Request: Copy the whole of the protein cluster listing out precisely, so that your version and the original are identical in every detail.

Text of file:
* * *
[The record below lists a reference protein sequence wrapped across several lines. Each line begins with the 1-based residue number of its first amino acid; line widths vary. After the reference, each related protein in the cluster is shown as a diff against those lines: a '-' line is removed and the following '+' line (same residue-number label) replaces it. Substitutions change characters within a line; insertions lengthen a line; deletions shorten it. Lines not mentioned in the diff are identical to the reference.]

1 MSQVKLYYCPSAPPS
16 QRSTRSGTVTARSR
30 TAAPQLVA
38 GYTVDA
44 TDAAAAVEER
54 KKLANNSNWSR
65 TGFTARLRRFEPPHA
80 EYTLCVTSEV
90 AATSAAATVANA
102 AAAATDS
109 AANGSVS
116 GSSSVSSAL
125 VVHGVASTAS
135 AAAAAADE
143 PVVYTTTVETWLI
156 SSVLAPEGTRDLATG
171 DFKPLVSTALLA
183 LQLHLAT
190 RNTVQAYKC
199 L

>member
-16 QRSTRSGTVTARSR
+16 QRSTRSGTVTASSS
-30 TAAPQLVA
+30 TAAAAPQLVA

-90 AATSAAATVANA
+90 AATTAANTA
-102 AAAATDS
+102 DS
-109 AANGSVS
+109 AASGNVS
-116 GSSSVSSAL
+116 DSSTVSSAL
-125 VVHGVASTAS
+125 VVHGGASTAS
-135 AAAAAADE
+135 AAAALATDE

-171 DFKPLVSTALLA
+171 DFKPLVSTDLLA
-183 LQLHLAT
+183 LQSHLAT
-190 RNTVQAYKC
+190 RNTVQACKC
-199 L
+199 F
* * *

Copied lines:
[The record below lists a reference protein sequence wrapped across several lines. Each line begins with the 1-based residue number of its first amino acid; line widths vary. After the reference, each related protein in the cluster is shown as a diff against those lines: a '-' line is removed and the following '+' line (same residue-number label) replaces it. Substitutions change characters within a line; insertions lengthen a line; deletions shorten it. Lines not mentioned in the diff are identical to the reference.]

1 MSQVKLYYCPSAPPS
16 QRSTRSGTVTARSR
30 TAAPQLVA
38 GYTVDA
44 TDAAAAVEER
54 KKLANNSNWSR
65 TGFTARLRRFEPPHA
80 EYTLCVTSEV
90 AATSAAATVANA
102 AAAATDS
109 AANGSVS
116 GSSSVSSAL
125 VVHGVASTAS
135 AAAAAADE
143 PVVYTTTVETWLI
156 SSVLAPEGTRDLATG
171 DFKPLVSTALLA
183 LQLHLAT
190 RNTVQAYKC
199 L

>member
-16 QRSTRSGTVTARSR
+16 QRSTRSGTVTASSS
-30 TAAPQLVA
+30 TAAAAPQLVA

-90 AATSAAATVANA
+90 AATTAANTA
-102 AAAATDS
+102 DS
-109 AANGSVS
+109 AASGNVS
-116 GSSSVSSAL
+116 DSSTVSSAL
-125 VVHGVASTAS
+125 VVHGGASTAS
-135 AAAAAADE
+135 AAAALATDE

-171 DFKPLVSTALLA
+171 DFKPLVSTDLLA
-183 LQLHLAT
+183 LQSHLAT
-190 RNTVQAYKC
+190 RNTVQACKC
-199 L
+199 F